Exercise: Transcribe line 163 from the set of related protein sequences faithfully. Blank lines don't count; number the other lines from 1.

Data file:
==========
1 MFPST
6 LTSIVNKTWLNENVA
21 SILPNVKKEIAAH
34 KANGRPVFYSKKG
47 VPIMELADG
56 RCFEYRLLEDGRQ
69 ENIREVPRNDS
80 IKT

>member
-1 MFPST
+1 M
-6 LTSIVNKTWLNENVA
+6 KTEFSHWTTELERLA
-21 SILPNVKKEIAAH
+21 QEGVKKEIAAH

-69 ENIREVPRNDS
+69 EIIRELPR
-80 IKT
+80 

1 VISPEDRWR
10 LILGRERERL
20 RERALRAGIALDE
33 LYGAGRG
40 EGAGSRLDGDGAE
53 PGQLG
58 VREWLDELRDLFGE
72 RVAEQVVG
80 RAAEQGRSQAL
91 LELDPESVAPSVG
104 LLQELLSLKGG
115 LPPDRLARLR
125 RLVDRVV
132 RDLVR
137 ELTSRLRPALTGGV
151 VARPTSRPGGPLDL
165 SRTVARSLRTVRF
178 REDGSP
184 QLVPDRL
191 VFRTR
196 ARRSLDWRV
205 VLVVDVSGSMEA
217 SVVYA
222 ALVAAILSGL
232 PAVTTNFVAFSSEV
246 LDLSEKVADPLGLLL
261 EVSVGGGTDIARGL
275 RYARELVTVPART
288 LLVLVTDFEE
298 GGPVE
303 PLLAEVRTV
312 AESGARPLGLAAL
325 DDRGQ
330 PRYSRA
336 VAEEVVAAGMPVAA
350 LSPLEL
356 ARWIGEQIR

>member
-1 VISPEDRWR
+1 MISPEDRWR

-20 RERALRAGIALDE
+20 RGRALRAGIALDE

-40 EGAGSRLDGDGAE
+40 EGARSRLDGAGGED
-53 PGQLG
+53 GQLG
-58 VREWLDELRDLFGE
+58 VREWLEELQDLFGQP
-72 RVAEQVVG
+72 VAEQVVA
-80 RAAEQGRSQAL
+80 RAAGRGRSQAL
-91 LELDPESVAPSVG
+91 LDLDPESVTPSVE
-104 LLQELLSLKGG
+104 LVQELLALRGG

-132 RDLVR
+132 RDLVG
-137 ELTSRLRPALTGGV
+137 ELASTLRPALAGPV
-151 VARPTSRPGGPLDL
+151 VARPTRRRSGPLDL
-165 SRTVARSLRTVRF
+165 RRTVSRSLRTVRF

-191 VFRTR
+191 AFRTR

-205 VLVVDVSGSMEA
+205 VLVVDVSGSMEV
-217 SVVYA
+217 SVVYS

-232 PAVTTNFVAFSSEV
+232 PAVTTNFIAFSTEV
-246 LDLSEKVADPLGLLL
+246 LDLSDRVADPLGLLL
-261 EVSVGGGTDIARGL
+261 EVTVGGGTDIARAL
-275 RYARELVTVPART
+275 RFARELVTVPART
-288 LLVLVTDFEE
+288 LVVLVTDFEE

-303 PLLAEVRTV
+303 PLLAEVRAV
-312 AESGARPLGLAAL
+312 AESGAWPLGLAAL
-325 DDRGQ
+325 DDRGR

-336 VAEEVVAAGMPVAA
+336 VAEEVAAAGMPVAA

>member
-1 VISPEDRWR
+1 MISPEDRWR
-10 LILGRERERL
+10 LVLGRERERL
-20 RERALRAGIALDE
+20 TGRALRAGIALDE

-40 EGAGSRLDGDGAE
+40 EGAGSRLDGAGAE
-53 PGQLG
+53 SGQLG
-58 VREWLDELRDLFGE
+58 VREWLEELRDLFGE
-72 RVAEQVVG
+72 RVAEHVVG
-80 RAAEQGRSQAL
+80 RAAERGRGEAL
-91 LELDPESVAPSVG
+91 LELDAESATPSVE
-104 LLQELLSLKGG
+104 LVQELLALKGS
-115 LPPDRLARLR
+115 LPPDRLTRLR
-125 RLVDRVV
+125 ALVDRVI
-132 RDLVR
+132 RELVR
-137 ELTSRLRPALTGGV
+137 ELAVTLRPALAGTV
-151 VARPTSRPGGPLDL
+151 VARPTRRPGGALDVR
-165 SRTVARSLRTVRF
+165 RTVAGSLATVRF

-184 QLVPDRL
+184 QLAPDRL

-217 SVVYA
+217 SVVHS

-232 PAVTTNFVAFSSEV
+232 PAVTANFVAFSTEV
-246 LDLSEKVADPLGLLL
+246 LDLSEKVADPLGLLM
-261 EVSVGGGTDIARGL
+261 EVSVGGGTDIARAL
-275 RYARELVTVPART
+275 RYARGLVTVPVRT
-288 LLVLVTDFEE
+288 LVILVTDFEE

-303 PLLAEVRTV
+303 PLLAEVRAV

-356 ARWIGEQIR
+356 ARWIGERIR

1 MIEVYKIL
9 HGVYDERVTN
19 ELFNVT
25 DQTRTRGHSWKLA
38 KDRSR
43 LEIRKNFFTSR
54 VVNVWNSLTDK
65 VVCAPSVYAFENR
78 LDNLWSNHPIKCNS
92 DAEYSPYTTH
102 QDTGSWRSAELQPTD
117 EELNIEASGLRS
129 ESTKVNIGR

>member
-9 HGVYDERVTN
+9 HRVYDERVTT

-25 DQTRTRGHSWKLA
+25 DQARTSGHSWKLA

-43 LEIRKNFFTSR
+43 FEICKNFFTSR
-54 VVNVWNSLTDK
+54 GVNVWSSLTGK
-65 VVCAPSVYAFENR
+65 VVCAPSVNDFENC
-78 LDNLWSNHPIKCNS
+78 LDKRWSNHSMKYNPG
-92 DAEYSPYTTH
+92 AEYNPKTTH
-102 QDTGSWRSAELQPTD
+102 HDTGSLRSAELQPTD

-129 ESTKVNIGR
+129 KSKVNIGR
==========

38 KDRSR